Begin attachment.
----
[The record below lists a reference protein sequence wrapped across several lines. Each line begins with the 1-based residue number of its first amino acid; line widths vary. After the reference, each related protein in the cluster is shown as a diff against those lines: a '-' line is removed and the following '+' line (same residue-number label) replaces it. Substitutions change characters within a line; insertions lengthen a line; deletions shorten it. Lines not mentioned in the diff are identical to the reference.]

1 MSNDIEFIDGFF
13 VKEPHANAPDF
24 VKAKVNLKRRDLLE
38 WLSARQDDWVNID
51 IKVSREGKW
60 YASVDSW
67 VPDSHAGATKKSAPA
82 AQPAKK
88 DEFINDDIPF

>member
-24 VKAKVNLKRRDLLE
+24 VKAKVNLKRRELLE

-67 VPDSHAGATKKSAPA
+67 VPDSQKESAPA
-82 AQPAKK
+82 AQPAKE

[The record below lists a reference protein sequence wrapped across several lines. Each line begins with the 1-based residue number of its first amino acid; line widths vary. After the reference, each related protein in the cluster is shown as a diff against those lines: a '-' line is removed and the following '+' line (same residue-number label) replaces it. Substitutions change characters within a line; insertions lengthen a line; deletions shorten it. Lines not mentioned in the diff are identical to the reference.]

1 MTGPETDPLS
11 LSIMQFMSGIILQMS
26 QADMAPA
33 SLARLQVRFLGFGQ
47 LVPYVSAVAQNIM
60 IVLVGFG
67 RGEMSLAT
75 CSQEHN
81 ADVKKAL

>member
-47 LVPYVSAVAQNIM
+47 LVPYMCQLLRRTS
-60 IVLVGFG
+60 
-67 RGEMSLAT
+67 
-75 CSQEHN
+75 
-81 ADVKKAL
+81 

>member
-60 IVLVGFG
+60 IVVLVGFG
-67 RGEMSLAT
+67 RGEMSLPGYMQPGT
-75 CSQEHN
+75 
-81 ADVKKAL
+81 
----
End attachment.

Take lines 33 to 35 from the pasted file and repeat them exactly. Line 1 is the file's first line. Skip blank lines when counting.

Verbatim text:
-67 RGEMSLAT
+67 
-75 CSQEHN